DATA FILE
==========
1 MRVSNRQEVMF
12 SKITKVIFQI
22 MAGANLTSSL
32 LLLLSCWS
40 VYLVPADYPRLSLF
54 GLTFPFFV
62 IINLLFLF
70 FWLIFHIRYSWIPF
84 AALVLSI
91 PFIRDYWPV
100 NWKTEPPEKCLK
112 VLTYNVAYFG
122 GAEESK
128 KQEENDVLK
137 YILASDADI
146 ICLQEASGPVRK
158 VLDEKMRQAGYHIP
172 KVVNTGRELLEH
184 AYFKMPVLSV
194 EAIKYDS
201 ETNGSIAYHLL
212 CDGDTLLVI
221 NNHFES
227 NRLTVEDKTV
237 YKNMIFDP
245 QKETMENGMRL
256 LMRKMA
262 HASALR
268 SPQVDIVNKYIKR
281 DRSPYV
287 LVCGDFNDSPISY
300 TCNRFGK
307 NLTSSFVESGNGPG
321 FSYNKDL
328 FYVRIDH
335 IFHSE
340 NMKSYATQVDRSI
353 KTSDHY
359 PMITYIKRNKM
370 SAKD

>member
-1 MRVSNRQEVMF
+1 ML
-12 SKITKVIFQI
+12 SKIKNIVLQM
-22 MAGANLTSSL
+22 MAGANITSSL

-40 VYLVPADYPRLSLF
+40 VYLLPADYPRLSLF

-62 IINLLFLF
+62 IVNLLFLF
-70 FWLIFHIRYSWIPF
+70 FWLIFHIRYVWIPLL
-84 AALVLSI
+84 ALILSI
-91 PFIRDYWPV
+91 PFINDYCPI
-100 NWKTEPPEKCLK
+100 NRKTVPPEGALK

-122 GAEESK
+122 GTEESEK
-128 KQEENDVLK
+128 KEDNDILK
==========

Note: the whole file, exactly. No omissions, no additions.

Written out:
1 MRVSNRQEVMF
12 SKITKVIFQI
22 MAGANLTSSL
32 LLLLSCWS
40 VYLVPADYPRLSLF
54 GLTFPFFV
62 IINLLFLF
70 FWLIFHIRYSWIPF
84 AALVLSI
91 PFIRDYWPV
100 NWKTEPPEKCLK
112 VLTYNVAYFG
122 GAEESK
128 KQEENDVLK
137 YILASDADI
146 ICLQEASGPVRK
158 VLDEKMRQAGYHIP
172 KVVNTGRELLEH
184 AYFKMPVLSV
194 EAIKYDS
201 ETNGSIAYHLL
212 CDGDTLLVI
221 NNHFES
227 NRLTVEDKTV
237 YKNMIFDP
245 QKETMENGMRL
256 LMRKMA
262 HASALR
268 SPQVDIVNKYIKR
281 DRSPYV
287 LVCGDFNDSPISY
300 TCNRFGK
307 NLTSSFVESGNGPG
321 FSYNKDL
328 FYVRIDH
335 IFHSE
340 NMKSYATQVDRSI
353 KTSDHY
359 PMITYIKRNKM
370 SAKD

>member
-1 MRVSNRQEVMF
+1 ML
-12 SKITKVIFQI
+12 SKIKNIVLQM
-22 MAGANLTSSL
+22 MAGANITSSL

-40 VYLVPADYPRLSLF
+40 VYLLPADYPRLSLF

-62 IINLLFLF
+62 IVNLLFLF
-70 FWLIFHIRYSWIPF
+70 FWLIFHIRYVWIPLL
-84 AALVLSI
+84 ALILSI
-91 PFIRDYWPV
+91 PFINDYCPI
-100 NWKTEPPEKCLK
+100 NRKTVPPEGALK

-122 GAEESK
+122 GTEESEK
-128 KQEENDVLK
+128 KEDNDILK